Google gives $40 million to various causes

In its biggest single-day contribution ever, Google on Wednesday announced it has handed out $40 million to battle slavery, promote education and make technology more accessible worldwide, with nearly a fourth of the money going to Bay Area organizations, reports.

“The causes we are supporting are issues we’ve been committed to for a long time, particularly education,” said company spokeswoman Kate Hurowitz, noting that about $9 million is being awarded to a dozen Bay Area groups. “It’s really something the company cares a lot about from the top level.”

Altogether, she said, the search giant has contributed $115 million this year. Part of the $40 million is to promote the teaching of science, technology, engineering and math, and especially to improve the educational levels of girls in developing nations. The rest is designed to empower people through technology and curb slavery or other forms of human trafficking……Read More

Google mulls a blend of education, search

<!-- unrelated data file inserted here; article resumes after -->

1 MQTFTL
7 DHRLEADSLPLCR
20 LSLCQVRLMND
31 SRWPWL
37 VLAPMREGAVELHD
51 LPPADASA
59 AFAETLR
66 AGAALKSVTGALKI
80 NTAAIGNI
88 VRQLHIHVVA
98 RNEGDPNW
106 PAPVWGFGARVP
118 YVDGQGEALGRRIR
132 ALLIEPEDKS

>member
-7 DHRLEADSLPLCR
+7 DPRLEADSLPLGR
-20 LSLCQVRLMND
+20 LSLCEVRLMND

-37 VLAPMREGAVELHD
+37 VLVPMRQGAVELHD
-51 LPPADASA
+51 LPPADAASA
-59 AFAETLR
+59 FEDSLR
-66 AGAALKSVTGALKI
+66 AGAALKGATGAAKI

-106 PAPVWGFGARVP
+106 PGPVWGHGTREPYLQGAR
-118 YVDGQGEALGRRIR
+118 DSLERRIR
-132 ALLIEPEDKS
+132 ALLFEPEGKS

Google is thinking about ways to inject search into the educational process as more than just a quick and dirty cheat sheet for students, CNET reports. One of the most amazing things about internet search is the speed and precision at which it returns answers to specific questions, ideal for students researching subjects for tests or papers. But this also generates criticism that the knowledge gained from services like Google can be a mile wide and an inch deep. Google’s Peter Norvig, director of research, has begun exploring “education search,” or ways to help students “get to where they are going,” he said. Norvig told attendees at the trade show Search Marketing Expo West that he’s trying to understand “how can we support people who are looking for not just an answer in five minutes,” but over a longer period of learning as well. The project is in the very early stages, and Norvig was unwilling to share much more about the thinking behind Google’s plans. In January, Google CEO Eric Schmidt told attendees at the World Economic Forum in Davos that he was worried about the “deep reading” ability of younger people who have grown up with the internet. Instant information gratification provided by PCs and mobile devices “probably has an effect on cognition, probably has an effect on reading,” Schmidt said…

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